Photo of CV

George Arthur Akerlof, Michael Spence, and Joseph Stiglitz shared the 2001 economics prize “for their analyses of markets with asymmetric information”. Many markets feature asymmetric information – people on one side having better information than those on the other. The 2001 laureates’ work, largely during the 1970s, formed the core of modern information economics. Akerlof demonstrated how, for example, a market where sellers have more information than buyers about product quality – he cited the used car market – may lead to an adverse selection of low quality products. He showed how asymmetric information of borrowers and lenders may explain spiralling borrowing rates on local Third World markets, and dealt with the difficulties with labour-market discrimination of minorities.

Akerlof was born in New Haven, Connecticut, in 1940, the younger son of a Swedish academic chemist. The family moved several times with Mr Akerlof’s changing work circumstances, living in Pittsburgh, Washington and Princeton. Both brothers progressed to Yale, where George studied liberal arts before turning to economics and mathematics. He gained his BA in 1962 and went on to MIT, where he earned his PhD in economics in 1966 and joined UC Berkeley as an assistant professor. In his first year at Berkeley he wrote ‘The Market for Lemons: Quality Uncertainty and the Market Mechanism’, published in Quarterly Journal of Economics in 1970. This was the work cited in Akerlof’s economics prize, but he credits his friend Tom Rothenberg with much of the work and inspiration. In 1967–68 Akerlof spent a year in India, working on a dam project, but he also wrote articles on Indian fiscal policy and the role of the caste system in unemployment.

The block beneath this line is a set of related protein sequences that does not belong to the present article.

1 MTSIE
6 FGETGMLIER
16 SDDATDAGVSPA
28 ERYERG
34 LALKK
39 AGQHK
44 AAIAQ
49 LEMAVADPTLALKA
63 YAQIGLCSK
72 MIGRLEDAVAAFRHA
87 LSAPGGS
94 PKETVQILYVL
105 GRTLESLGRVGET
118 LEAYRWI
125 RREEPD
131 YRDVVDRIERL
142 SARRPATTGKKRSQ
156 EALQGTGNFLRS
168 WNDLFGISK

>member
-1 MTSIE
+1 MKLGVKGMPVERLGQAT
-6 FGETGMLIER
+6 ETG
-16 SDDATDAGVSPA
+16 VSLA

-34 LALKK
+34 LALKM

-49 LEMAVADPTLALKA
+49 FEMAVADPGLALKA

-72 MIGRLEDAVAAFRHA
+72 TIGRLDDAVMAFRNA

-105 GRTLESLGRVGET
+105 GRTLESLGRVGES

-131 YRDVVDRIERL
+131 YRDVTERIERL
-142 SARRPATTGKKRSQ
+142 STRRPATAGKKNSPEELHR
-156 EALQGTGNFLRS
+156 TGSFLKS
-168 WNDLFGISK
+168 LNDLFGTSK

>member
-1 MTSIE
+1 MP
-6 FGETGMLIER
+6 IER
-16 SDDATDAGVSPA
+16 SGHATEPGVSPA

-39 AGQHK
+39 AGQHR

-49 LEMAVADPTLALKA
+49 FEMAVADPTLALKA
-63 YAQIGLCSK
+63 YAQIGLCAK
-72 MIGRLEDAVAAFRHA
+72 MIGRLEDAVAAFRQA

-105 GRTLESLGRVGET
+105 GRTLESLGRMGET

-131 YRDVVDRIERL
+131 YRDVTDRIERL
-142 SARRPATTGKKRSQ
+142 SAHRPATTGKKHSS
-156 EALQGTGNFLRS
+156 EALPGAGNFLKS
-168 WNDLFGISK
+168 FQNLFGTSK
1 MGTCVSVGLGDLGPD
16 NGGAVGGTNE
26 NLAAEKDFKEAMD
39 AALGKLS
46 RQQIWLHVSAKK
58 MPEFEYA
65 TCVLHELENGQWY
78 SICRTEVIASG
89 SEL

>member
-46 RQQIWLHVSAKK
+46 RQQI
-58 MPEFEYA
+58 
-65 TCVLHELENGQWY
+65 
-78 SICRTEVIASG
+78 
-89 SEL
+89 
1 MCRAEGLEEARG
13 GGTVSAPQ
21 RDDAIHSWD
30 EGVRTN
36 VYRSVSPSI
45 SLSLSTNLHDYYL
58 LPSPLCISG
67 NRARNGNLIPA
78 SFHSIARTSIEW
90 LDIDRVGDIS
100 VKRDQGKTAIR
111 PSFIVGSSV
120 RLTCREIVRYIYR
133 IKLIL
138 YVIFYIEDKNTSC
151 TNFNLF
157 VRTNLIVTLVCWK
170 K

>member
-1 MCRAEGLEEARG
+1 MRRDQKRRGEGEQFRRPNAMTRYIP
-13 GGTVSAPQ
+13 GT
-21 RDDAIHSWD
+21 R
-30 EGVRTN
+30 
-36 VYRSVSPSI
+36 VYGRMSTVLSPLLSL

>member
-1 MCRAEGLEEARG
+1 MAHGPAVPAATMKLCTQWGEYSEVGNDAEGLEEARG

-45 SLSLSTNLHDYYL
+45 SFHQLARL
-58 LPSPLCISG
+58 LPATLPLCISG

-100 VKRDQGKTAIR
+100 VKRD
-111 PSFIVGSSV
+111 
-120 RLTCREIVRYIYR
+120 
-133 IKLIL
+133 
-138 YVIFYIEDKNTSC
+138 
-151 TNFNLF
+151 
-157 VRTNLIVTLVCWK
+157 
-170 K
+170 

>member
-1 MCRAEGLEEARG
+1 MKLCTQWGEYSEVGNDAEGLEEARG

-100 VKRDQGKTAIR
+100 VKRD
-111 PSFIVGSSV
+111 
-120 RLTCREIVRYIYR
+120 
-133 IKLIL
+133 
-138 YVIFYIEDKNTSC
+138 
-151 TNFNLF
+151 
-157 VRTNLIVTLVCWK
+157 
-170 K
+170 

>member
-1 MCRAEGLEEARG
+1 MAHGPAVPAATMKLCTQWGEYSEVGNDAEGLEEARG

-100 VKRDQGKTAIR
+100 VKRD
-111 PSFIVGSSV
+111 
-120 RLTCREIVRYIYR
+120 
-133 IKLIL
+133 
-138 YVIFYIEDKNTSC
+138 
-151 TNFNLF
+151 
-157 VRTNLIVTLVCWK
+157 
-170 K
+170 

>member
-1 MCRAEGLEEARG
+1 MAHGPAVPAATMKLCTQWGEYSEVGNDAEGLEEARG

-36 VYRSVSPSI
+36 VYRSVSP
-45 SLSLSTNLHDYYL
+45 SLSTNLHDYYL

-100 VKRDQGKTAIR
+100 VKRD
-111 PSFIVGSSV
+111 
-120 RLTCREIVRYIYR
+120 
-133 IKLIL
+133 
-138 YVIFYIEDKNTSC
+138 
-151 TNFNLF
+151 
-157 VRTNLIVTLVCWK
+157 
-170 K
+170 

Although not a Republican, from 1973–74 he served as Senior Economist at the Council of Economic Advisers for the Nixon government, during which he met and married his first wife Kay Leong. They split when his failure to get promoted at Berkeley pushed him into a monomaniacal funk. Akerlof then offered to resign (but the offer was not accepted) and joined the Federal Reserve Board in Washington, DC in 1977 before accepting a professorship at England’s London School of Economics the following year.

In Washington he met and married Janet Yellen and they moved to the LSE together. They returned to the US, and Berkeley, in 1980, where Akerlof began his work on social problems in the employment market. During the 1990s Akerlof spent some time as a househusband, looking after their son Robert (born in 1981) as Janet served on the Board of Governors of the Federal Reserve System and President Clinton’s Council of Economic Advisors. Akerlof also continued to work on both macroeconomics and poverty and remains on the staff at Berkeley.